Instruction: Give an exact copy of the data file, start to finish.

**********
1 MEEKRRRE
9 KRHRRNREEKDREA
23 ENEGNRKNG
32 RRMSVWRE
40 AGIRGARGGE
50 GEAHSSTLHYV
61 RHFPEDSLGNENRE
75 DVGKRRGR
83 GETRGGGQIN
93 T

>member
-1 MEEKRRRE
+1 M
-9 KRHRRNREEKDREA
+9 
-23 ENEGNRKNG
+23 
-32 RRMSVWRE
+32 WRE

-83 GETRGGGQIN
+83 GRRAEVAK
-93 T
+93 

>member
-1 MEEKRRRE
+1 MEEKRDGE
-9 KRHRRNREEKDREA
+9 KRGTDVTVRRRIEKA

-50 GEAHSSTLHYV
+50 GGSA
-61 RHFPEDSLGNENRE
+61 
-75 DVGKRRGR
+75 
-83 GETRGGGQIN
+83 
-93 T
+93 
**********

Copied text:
1 MEEKRRRE
9 KRHRRNREEKDREA
23 ENEGNRKNG
32 RRMSVWRE
40 AGIRGARGGE
50 GEAHSSTLHYV
61 RHFPEDSLGNENRE
75 DVGKRRGR
83 GETRGGGQIN
93 T

>member
-1 MEEKRRRE
+1 M
-9 KRHRRNREEKDREA
+9 
-23 ENEGNRKNG
+23 
-32 RRMSVWRE
+32 WRE

-83 GETRGGGQIN
+83 GRRAEVAK
-93 T
+93 

>member
-1 MEEKRRRE
+1 MEEKRDGE
-9 KRHRRNREEKDREA
+9 KRGTDVTVRRRIEKA

-50 GEAHSSTLHYV
+50 GGSA
-61 RHFPEDSLGNENRE
+61 
-75 DVGKRRGR
+75 
-83 GETRGGGQIN
+83 
-93 T
+93 